Throughout this deceptively simple story, Solzhenitsyn reflects on the nature of the Soviet Union and its Communist system. The protagonist, Ivan, is not a troublemaker, but he is a firm opponent of the regime. He does his best to maintain bits of private property, even though they are only personal items. He once was issued a pair of leather boots, which he cared for lovingly, cleaning them and softening them with grease. The authorities, however, demanded that all leather boots be returned to the warehouse when winter felt boots were issued, and Ivan did not have a prayer of getting his own leather ones back in the spring. At the job site, Ivan carefully kept his own personal trowel for laying cement blocks, rather than taking the shoddy one from the common tool shed. The message is clear: Private property and private enterprise is superior to communism.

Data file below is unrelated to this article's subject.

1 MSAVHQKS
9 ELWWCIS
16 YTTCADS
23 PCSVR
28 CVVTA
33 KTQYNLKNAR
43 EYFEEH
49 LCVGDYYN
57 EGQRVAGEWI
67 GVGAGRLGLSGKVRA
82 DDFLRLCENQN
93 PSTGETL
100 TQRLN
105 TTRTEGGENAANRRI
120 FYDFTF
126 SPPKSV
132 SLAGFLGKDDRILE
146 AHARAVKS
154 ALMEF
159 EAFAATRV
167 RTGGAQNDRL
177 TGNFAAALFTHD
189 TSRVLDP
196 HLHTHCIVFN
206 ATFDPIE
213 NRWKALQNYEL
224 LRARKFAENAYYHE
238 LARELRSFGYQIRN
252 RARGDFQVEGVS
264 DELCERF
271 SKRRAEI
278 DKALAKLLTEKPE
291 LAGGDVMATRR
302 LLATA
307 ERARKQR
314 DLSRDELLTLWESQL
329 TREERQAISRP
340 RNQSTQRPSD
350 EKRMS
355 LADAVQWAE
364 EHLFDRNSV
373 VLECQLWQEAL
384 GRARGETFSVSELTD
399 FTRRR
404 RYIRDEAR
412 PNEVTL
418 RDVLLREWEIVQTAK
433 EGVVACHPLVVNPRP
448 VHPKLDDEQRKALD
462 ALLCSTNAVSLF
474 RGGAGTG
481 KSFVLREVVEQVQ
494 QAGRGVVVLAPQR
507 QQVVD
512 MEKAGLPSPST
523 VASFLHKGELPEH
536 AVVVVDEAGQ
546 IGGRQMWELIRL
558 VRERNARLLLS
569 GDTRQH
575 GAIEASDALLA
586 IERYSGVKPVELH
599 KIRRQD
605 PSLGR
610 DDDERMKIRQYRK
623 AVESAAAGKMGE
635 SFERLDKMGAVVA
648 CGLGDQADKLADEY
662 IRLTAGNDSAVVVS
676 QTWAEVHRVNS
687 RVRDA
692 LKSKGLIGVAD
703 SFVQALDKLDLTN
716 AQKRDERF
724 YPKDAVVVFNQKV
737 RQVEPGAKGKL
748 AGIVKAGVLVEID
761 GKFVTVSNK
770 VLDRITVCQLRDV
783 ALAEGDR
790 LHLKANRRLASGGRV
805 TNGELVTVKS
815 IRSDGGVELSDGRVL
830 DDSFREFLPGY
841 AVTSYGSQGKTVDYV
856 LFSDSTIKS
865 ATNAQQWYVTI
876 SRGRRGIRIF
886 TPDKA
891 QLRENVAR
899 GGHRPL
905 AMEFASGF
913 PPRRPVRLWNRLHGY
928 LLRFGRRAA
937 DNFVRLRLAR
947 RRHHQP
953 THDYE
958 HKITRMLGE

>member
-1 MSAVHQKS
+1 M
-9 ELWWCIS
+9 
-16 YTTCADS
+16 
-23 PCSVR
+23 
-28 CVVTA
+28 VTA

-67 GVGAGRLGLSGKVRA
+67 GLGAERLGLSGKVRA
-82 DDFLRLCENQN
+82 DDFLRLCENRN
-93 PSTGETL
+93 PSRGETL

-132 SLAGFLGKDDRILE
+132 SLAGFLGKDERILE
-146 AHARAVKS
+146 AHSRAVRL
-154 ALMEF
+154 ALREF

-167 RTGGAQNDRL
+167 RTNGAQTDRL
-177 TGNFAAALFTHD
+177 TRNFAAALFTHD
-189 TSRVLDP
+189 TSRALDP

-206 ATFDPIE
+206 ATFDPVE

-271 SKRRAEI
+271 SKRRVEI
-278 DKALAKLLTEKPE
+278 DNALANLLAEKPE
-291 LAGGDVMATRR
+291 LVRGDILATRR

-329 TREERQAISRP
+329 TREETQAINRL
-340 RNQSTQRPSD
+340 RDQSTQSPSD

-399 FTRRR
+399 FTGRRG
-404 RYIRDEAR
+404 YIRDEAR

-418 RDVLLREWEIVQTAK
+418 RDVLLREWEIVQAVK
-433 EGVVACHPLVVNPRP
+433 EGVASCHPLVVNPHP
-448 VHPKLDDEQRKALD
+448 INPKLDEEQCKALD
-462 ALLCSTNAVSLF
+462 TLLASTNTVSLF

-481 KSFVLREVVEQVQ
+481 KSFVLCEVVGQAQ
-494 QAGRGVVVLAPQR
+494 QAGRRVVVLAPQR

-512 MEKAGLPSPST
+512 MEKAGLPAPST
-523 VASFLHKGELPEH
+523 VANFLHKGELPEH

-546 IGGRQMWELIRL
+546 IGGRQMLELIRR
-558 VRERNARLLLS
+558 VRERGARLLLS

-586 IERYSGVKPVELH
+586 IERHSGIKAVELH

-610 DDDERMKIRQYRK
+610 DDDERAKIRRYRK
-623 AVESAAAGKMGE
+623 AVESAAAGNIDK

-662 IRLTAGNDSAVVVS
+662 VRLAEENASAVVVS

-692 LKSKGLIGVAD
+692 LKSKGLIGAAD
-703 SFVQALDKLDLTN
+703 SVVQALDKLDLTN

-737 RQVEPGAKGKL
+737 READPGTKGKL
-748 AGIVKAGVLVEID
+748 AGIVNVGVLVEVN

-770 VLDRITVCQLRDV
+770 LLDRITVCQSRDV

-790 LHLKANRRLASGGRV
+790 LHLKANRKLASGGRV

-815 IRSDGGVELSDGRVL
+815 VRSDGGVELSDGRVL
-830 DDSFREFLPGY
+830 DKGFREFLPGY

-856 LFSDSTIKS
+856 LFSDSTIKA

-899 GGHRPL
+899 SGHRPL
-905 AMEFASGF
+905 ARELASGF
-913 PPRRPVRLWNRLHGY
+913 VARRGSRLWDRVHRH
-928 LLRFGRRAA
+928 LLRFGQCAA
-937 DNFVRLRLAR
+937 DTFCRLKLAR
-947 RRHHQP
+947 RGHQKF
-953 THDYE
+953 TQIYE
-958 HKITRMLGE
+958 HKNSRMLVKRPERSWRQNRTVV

Religion is another major theme in the novel. Ivan believes in God, but he has little use for institutional religion. The Russian Orthodox priest in his village, he recalls, was in league with the government authorities to keep his own privileges. Alyosha is a genuine Christian, a dedicated member of a baptist sect. He secretly reads from the Bible whenever he can, and his behavior is full of Christian charity, even in the harsh camp environment.
The dignity of work is important. Ivan dreads the punishment cells not only because they are cold and unhealthy but also because prisoners there...
(The entire section is 591 words.)